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Mammography, along with monthly self-examinations and regular physical examinations of the breasts, provides the best chance for early detection of breast cancer. By detecting small tumors before they can be felt and before they have spread, the possibility of a cure is very high.


Early detection makes it possible to give treatment and save the breast. Screening mammography is the key to early detection. This is the only way to find breast cancer before it can be felt. Having routine mammography in conjunction with physical examination is a vital part of your ongoing good breast health.


In breast cancer care, every woman places her trust in accurate and early detection. To live up to this trust, you need to be able to make confident diagnostic decisions. But can you really trust in what you see?  

Increase your diagnostic confidence efficiently and easily with High Definition Breast Tomosynthesis. Already superior with the widest angle, the highest number of projections, and full detector readout, it is now the world’s first tomosynthesis to incorporate EMPIRE Technology:


– See tissue and lesions with unprecedented clarity
– View microcalcifications clearly, and their morphology precisely
– Get Insight, the first synthetic visualization of tomosynthesis in 2D and 3D
– Reduce patient dose by replacing additional mammograms with Insight 2D
– Gain new depth with Insight 3D, for you, your peers and your patients


HMI utilizes state-of-the-art digital mammography, shown to be more accurate than film screen mammography among women under the age of 50 years, women with heterogeneously dense or extremely dense breasts on mammography, and premenopausal or perimenopausal women.

Digital mammography offers other advantages over film mammography, including easier access to images and computer-assisted diagnosis (R2® Checker); improved means of transmission, retrieval, and storage of images; and a lower average radiation dose without a compromise in diagnostic accuracy.




Bring (or arrange the mailing of) all previous mammograms done at another facility. Comparison with these old films could be critically important to interpretation of your new mammograms.

Don’t wear deodorant or powder.

It may also be helpful to wear a two-piece outfit.


The technologist will take a careful history. If there is a history of a bleeding diathesis, please notify the technologist. Any allergy to lidocaine should also be presented to the technologist in order that an alternate medication be used.

Typically no sedation is necessary for this exam. If you feel a need for sedation, please discuss this with the technologist prior to the day of your biopsy.

You will be positioned on the ultrasound table and the radiologist will perform an ultrasound of the breast. The radiologist will cleanse the skin with betadine and inject lidocaine into the skin and deeper tissues. A small skin nick will be made and the Mammotome™ or core needle advanced into the breast. Needle position will be confirmed at ultrasound and several biopsies performed. Please speak up if there is any discomfort.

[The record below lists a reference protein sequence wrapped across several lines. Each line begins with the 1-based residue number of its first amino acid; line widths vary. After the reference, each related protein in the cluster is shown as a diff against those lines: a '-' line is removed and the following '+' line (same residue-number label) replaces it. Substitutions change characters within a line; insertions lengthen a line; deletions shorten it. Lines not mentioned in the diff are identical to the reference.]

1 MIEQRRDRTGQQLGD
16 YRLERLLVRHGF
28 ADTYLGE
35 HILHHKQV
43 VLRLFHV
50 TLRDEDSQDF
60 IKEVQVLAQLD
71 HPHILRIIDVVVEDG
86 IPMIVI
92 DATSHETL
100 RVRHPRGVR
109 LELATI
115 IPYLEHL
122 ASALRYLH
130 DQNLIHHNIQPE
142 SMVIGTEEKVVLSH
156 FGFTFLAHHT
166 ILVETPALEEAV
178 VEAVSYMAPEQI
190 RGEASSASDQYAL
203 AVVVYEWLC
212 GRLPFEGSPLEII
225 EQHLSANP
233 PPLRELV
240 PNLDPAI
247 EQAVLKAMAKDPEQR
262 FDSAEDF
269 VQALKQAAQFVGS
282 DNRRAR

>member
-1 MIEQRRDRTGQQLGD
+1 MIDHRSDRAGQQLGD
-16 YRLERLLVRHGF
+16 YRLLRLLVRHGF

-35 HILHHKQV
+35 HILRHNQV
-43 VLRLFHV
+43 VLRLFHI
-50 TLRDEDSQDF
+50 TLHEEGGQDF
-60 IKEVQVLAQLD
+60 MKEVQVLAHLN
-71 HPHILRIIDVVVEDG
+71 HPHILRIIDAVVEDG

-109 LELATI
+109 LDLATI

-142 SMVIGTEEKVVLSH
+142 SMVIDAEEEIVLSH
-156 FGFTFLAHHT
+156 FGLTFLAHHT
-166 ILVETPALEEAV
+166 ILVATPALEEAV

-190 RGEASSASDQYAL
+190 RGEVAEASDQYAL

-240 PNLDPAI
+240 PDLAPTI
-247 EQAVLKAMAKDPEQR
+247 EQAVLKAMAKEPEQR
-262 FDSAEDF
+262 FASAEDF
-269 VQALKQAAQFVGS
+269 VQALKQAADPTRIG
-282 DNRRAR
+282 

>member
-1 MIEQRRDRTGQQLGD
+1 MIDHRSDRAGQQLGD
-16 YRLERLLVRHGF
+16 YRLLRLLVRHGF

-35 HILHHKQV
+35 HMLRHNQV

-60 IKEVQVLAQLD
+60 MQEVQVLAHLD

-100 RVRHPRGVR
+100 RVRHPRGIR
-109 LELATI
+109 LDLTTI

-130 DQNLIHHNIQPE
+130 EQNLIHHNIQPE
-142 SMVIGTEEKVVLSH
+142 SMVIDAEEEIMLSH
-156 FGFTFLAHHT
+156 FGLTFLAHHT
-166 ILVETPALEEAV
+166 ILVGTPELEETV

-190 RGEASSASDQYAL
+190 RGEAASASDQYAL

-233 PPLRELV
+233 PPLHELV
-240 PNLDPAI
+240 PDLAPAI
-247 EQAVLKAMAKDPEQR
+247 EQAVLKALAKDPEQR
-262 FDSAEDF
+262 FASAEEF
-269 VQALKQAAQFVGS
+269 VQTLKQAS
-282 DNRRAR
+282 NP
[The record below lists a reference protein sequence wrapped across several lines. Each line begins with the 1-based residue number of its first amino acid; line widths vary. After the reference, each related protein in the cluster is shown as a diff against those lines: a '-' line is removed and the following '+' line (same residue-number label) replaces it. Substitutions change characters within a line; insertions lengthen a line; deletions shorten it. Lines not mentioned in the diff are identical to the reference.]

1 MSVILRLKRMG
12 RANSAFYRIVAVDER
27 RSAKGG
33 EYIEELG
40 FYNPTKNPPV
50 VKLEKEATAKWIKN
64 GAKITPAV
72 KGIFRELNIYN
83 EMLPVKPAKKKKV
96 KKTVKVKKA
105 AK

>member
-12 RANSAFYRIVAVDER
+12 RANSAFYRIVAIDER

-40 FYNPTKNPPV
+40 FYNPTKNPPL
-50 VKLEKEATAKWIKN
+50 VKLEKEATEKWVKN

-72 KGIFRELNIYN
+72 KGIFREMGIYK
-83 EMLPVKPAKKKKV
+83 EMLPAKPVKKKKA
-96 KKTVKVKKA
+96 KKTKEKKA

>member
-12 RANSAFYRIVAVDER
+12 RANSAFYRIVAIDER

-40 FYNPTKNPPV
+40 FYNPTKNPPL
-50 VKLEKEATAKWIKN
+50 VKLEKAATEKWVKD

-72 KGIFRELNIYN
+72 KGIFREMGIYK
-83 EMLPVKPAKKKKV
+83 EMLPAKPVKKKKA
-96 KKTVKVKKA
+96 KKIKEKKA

Immediately after the biopsy, a radiopaque marker will be deployed at the biopsy site; this will confirm the location of the biopsy and assist the surgeon should a lumpectomy later be required.

Post-biopsy specimen radiograph and mammography may be performed to document the procedure.

The needle will be removed and compression applied to the breast. You will be given an ice pack to be used for four hours after the biopsy.

The final pathologic results are typically available within 2-3 days. A report will be delivered to your physician, typically within 24 hours of receiving the biopsy results.

A technologist will contact you after your procedure; please let her know if you have had any problems or complications.


Screening Mammogram

– Please fill history forms as completely as possible.

– A technologist will take two or more x-ray films of each breast. Each breast will be positioned and firmly compressed between two clear plastic plates in order to spread out the tissue. This gives a clear picture of the breast with the least amount of radiation. This may be uncomfortable, but rarely painful. Compression lasts a few moments and then is released immediately.

– If you have sensitive breasts, try having your mammogram at a time of the month when your breasts will be least tender. Try to avoid the week right before your period. This will help to lessen discomfort.

– The films will be studied and interpreted by a radiologist. The results will then be reported to your doctor.

– You may be asked to return for additional views after the radiologist sees your mammogram. These extra views can help the radiologist see an area of your breast in better detail. You may also be asked to return in six months for a short term follow up.


Diagnostic Mammogram:

– Regardless of the results of your screening mammogram, you need to talk to your doctor if you notice a change in your breasts. If you have a lump, thickening, swelling, focal pain, nipple discharge or retraction, or if you are recommended to have additional views, you will have a problem solving study called a “diagnostic” mammogram.

– This study includes mammographic views not done in a screening mammogram. An ultrasound examination may also be done to determine whether a lump or density on the mammogram is solid or contains fluid.